If you work for yourself, whether as a freelancer or a contractor, then you’re going to have to register as self-employed with HMRC. You may also have to register as a sole-trader.
The process of registering as self-employed is pretty straightforward. But many newly self-employed people wonder when is the best time to do it.
So we put together this short guide to how and when to register as self-employed.
Am I Self-Employed?
In short, it means you work for yourself. You’re your own boss, doing your own thing. You’re responsible for your own success or failure, and you get to decide how, where and when you do your work.
You’ll find a handy list of criteria for qualifying as self-employed on the Government’s website. It’s worth a look – you might already be self-employed without even realising it!
When to Register as Self-Employed
You need to register as self-employed as soon as possible. Ideally, you should do it from the moment you start doing any work that could be classed as self-employed. If you’ve been doing this sort of work for a while and haven’t yet registered as self-employed, don’t delay!
There is actually a deadline for registering for self-employed. It’s the October 5 following the end of whichever tax year you started working for yourself. So if you started doing self-employed work in January 2020, you’ll have until 5 October 2020 to get registered.
Don’t leave it too late though. If anything happens to prevent you from registering before the deadline, you could face a considerable tax bill. So get yourself registered as self-employed as early as possible. That way, you can rest assured that everything will be sorted long before the legal deadline.
How to Register as Self-Employed
The process is very straightforward:
- Go to the Government’s online registration portal.
- Enter your email address and follow any subsequent instructions.
- HMRC will send you a 10-digit Unique Taxpayer Reference (UTR) number by post. They’ll also set up your online HMRC account, and provide instructions on how to access it.
And that’s it! But once you’re set up as self-employed, you’ll take on a range of extra responsibilities concerning the records you keep and the taxes you pay. We’ll explore some of these responsibilities below.
Should I Set Up as a Sole-Trader?
Having registered yourself as self-employed, you may also have to register yourself as a sole-trader.
You need to register as a sole trader if you:
- Earned more than £1,000 from your self-employed work in the space of a tax year (April to April)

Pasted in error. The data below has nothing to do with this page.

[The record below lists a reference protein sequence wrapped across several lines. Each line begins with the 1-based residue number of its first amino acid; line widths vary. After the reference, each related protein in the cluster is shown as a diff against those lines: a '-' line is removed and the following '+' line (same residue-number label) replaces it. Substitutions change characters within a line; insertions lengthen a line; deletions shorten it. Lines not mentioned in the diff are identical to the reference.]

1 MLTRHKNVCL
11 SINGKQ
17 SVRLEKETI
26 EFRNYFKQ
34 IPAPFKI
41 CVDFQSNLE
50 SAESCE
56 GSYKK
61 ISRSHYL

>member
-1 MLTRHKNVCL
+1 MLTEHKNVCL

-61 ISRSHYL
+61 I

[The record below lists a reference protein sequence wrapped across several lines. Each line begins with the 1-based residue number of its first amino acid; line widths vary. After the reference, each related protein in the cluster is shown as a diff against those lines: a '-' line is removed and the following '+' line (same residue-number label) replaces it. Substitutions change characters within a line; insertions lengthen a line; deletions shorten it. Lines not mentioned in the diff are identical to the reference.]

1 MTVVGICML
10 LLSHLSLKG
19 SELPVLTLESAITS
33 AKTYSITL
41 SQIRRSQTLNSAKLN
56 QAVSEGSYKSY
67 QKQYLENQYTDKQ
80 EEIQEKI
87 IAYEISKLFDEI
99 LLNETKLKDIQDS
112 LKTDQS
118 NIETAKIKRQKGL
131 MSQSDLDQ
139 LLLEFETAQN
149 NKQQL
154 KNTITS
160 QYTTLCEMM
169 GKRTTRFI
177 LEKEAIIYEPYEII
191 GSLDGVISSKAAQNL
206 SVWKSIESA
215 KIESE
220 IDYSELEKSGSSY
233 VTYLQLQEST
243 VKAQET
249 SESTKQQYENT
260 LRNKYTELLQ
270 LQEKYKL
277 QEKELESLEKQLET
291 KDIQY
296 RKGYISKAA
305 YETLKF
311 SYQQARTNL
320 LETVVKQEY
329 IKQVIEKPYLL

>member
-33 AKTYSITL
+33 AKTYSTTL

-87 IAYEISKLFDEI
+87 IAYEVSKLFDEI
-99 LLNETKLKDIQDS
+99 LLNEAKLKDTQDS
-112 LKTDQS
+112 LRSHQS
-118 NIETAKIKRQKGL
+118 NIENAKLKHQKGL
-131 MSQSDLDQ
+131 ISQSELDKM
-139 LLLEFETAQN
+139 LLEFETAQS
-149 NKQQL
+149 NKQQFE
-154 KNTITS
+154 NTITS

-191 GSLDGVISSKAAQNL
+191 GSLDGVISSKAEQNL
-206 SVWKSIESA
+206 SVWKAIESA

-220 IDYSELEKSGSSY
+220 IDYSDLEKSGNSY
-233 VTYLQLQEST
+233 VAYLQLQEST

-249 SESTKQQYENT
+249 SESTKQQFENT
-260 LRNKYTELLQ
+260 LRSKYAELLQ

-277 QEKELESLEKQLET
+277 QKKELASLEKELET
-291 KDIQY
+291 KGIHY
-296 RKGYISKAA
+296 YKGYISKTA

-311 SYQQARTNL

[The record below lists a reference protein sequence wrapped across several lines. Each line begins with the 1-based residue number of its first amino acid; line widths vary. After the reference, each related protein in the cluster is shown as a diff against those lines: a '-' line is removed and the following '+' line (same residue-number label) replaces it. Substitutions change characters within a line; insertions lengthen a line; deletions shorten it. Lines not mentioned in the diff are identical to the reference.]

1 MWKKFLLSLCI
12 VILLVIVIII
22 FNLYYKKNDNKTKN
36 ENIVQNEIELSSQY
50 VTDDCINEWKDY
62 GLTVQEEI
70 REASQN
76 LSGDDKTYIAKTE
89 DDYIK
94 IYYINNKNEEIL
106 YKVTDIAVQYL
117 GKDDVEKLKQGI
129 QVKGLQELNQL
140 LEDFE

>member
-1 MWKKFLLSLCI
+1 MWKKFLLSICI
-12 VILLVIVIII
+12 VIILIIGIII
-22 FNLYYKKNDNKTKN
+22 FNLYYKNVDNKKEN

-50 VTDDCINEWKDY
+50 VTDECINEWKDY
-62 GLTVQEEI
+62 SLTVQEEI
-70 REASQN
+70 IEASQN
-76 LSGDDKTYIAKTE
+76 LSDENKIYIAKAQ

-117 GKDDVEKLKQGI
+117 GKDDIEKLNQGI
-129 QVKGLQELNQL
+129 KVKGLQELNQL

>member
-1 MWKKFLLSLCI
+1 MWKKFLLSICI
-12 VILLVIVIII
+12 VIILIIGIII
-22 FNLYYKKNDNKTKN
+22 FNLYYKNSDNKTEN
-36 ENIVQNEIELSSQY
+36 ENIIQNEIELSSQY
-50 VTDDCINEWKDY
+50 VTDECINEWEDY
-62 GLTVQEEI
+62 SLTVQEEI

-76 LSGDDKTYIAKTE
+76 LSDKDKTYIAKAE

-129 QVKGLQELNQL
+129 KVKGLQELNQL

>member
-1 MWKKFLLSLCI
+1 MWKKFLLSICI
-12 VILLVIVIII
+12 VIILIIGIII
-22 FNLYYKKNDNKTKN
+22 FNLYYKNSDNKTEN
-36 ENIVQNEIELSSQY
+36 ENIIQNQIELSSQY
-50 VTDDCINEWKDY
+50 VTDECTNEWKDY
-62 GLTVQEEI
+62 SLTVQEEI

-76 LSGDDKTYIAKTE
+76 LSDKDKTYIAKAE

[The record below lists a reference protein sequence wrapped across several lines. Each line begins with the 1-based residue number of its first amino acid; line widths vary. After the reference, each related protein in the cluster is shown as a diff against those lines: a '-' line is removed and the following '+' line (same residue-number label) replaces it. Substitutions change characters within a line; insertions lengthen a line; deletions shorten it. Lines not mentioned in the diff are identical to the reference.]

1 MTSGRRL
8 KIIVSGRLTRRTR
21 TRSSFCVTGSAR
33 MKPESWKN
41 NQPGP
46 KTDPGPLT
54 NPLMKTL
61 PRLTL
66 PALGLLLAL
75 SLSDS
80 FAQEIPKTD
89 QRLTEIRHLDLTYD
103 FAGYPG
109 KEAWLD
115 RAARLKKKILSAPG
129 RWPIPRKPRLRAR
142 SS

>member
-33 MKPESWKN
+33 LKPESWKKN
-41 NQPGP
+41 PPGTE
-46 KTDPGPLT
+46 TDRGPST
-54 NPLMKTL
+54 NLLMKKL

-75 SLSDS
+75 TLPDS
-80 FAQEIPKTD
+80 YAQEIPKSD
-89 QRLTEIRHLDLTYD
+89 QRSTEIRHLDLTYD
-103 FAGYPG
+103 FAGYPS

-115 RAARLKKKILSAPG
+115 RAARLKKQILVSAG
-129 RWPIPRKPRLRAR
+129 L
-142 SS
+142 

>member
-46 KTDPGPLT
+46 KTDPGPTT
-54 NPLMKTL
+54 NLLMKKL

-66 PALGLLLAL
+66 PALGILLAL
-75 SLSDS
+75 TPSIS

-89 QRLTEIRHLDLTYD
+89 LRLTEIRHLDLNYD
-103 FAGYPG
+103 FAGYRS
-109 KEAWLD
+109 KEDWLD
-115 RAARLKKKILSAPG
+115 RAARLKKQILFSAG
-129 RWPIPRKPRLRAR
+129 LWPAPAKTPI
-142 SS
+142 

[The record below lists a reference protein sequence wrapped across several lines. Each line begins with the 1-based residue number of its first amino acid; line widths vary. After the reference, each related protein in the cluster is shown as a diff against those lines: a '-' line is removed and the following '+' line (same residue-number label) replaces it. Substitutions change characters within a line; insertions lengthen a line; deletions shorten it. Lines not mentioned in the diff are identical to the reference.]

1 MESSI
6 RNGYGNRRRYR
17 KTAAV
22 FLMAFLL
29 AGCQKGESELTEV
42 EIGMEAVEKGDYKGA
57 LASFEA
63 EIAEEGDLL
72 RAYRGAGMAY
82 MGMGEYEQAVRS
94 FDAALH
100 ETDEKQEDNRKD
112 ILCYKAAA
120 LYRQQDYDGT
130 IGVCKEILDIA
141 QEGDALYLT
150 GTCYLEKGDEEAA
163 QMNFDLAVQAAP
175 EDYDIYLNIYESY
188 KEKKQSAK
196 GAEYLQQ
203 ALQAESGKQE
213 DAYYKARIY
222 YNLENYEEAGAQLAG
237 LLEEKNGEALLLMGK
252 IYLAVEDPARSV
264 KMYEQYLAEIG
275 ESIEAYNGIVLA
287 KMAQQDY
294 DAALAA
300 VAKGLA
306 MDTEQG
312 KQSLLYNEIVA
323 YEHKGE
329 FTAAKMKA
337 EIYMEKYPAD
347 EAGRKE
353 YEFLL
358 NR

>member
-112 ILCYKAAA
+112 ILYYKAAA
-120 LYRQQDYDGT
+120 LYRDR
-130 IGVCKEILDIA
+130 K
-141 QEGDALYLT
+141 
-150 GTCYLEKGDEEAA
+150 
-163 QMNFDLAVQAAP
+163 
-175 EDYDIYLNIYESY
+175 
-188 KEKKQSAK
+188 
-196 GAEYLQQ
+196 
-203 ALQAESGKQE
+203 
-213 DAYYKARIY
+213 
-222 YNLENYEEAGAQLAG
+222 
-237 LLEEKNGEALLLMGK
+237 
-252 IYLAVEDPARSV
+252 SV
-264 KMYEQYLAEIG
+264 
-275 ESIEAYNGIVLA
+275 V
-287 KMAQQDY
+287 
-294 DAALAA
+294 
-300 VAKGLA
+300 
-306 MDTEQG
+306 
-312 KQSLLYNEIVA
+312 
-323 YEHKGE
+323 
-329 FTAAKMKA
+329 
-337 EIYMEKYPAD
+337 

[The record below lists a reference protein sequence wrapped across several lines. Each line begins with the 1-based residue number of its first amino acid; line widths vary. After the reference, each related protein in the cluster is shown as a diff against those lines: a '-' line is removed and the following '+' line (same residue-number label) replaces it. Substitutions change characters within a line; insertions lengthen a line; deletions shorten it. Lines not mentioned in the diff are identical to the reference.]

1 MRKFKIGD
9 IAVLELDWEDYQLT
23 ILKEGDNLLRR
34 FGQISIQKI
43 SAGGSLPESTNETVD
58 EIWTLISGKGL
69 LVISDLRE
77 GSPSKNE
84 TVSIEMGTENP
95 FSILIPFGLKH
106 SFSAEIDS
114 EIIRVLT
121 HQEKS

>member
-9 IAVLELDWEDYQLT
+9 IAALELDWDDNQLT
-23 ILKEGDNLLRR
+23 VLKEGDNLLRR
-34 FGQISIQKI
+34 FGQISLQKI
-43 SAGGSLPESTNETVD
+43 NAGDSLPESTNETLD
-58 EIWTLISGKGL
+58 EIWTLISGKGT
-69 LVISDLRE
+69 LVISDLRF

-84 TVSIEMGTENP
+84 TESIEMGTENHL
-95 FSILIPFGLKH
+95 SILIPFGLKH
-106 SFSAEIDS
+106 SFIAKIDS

- Need to prove you’re self-employed for any reason (such as for claiming tax-free childcare)
- Want to qualify for benefits, so you need to make Class 2 National Insurance payments
Head here to register as a sole-trader. You’ll have to submit a self-assessment tax return by 31 January each year. This means you’ll have to keep records of all of your self-employed business earnings.
Once you hit a certain threshold of earnings, you’ll also have to register for VAT. Head here to read our guide to VAT registration for freelancers and contractors.
Rules for Choosing a Name to Trade Under
At the same time, you’ll have to choose a name to trade under. There are certain rules for sole-trader business names. Your name must not include any misleading terminology, such as “limited”, “ltd”, “LLP”, “plc”, and so on. The Government guidance also stipulates that your business name must not “be offensive”, and you can’t use “sensitive” words or expressions. They don’t specify what counts as “offensive” or “sensitive”, so use your common sense.
Also, your name cannot be the same as any existing trademarks. You can’t call your window cleaning company “Coca-Cola Windows”, for example. But you can trademark your own name, to ensure that nobody else ever uses it.
You’ll need permission to use certain words in your sole-trader business name. Examples include words that suggest you’re connected with government or local authorities, and words that suggest you have official accreditation. Head here for a guide to the sort of words you’ll need permission to use.
Why Do I Need to Register as Self-Employed?
In short, because it’s the law. HMRC needs to know how much you earn in a year so that they can tax you correctly. There are harsh penalties for anyone who fails to pay the tax they owe. Not knowing the law, and not registering as self-employed, is no excuse.
Now That You’re Self-Employed – Get Yourself Covered
Being self-employed means that you’re wholly responsible for your own success. This is an exciting position to be in. But if you’re responsible for your own success, you’re also responsible for your own failure. If anything ever goes wrong – whether it’s a personal injury, an unhappy client, or a case of fire, flood or theft – then you’ll be wholly responsible for handling the situation.
That’s why it’s essential to get yourself insured. Insurance for self-employed workers can cover you for almost every conceivable scenario, from legal defence to damage to your property. Think of insurance as a safety net. You’ll be able to focus entirely on your work and your growth with total peace of mind that should anything ever go wrong, you’ll be able to handle it.
We specialise in insurance for self-employed freelancers and contractors. Our cover starts from just 35p a day, and you can get an online quote in just a minute. Head here to get your free quote today.